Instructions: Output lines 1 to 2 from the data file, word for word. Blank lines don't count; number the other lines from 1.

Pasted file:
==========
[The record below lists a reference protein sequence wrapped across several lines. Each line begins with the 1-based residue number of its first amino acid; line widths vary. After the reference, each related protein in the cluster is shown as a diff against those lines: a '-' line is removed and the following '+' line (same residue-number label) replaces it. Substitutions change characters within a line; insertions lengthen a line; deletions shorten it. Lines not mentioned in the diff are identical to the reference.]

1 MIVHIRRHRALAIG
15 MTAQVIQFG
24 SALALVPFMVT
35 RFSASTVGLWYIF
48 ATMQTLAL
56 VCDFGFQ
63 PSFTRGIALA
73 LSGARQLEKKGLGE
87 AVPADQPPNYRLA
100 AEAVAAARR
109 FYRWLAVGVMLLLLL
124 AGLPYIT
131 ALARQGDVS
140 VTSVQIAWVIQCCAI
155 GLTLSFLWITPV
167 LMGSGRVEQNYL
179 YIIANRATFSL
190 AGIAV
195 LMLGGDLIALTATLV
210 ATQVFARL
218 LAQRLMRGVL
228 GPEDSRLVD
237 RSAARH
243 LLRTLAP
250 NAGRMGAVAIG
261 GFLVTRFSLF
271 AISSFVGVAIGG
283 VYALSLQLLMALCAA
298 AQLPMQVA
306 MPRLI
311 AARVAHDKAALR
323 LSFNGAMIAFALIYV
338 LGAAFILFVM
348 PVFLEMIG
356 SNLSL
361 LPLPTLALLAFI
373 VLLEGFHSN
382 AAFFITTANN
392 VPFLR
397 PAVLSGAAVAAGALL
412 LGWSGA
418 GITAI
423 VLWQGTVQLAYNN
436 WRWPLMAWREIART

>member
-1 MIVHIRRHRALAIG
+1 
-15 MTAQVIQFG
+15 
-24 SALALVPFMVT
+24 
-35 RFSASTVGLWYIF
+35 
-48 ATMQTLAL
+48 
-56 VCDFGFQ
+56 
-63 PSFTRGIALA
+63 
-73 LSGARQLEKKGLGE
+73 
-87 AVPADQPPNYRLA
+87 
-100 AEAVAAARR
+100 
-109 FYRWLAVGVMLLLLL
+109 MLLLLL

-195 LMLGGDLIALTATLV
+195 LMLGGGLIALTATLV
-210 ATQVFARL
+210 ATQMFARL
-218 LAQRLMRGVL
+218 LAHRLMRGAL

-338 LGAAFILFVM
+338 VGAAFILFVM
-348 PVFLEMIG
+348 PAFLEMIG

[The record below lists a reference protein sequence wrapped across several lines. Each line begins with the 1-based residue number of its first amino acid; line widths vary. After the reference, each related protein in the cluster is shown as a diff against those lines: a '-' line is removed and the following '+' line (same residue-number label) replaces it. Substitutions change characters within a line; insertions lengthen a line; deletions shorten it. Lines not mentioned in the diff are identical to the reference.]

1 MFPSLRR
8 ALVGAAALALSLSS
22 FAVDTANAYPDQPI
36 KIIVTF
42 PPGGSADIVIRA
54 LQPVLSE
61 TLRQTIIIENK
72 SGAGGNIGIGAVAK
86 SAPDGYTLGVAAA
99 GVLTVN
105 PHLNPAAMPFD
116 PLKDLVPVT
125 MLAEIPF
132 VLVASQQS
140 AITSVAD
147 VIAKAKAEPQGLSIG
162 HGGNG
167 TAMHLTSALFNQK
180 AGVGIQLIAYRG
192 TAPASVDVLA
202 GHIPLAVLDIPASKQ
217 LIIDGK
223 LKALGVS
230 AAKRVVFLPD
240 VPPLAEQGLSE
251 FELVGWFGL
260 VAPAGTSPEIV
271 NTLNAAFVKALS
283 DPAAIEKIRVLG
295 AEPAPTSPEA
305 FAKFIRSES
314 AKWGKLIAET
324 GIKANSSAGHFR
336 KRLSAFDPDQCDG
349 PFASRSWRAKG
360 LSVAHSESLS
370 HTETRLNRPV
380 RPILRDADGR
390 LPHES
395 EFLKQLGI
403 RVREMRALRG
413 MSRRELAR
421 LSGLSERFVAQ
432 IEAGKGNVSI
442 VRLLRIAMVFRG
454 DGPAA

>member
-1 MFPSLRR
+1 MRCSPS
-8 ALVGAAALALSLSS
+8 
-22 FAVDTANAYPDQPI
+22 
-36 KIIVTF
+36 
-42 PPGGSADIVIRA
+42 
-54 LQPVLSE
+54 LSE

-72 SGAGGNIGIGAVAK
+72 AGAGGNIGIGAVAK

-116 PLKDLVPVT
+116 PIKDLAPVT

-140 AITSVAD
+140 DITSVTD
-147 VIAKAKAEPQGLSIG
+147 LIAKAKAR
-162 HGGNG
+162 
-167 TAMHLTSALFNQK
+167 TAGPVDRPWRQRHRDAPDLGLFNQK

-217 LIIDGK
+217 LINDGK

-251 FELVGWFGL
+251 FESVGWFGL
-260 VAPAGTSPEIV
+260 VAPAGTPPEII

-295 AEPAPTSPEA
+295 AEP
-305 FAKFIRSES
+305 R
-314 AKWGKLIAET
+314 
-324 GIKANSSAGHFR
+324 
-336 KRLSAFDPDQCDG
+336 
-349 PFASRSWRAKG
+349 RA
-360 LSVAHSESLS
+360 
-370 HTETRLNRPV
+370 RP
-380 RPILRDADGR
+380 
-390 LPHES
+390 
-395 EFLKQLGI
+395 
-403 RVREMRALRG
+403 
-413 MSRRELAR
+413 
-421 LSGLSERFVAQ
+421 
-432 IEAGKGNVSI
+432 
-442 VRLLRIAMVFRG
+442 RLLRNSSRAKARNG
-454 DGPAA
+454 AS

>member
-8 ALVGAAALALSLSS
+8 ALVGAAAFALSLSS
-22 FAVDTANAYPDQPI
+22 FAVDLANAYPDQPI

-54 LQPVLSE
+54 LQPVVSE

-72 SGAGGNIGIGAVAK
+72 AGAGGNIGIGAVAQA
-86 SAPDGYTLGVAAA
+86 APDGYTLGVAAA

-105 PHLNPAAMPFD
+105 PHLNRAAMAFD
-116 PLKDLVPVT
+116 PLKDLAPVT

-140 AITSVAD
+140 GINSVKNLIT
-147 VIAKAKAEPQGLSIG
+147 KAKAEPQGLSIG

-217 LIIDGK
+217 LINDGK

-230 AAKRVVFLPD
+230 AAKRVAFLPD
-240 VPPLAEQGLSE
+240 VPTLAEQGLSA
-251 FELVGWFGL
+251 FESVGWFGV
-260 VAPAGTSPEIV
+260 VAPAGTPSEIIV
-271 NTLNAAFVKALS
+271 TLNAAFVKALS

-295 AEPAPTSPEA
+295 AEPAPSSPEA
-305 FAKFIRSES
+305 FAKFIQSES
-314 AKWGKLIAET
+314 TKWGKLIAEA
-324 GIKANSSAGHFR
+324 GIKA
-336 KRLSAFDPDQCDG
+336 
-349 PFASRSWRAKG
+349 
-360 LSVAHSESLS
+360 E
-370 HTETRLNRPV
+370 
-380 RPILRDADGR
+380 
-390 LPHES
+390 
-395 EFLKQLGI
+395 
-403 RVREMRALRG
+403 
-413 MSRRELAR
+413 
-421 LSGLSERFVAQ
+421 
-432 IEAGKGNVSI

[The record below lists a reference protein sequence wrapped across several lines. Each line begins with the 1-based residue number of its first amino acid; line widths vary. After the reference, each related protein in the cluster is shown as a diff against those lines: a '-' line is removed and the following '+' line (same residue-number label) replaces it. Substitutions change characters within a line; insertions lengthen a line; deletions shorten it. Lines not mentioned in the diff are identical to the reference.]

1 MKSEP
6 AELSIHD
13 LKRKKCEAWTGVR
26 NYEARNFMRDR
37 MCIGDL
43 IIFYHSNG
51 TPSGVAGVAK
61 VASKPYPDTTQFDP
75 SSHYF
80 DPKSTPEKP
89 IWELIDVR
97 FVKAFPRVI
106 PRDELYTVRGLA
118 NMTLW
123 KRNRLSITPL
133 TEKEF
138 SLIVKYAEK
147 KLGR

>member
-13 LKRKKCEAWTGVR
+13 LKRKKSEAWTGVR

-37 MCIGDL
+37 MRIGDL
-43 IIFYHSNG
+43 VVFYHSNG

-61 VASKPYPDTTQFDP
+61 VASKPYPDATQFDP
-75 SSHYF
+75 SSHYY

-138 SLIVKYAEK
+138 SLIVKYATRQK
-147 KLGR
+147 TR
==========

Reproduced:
[The record below lists a reference protein sequence wrapped across several lines. Each line begins with the 1-based residue number of its first amino acid; line widths vary. After the reference, each related protein in the cluster is shown as a diff against those lines: a '-' line is removed and the following '+' line (same residue-number label) replaces it. Substitutions change characters within a line; insertions lengthen a line; deletions shorten it. Lines not mentioned in the diff are identical to the reference.]

1 MIVHIRRHRALAIG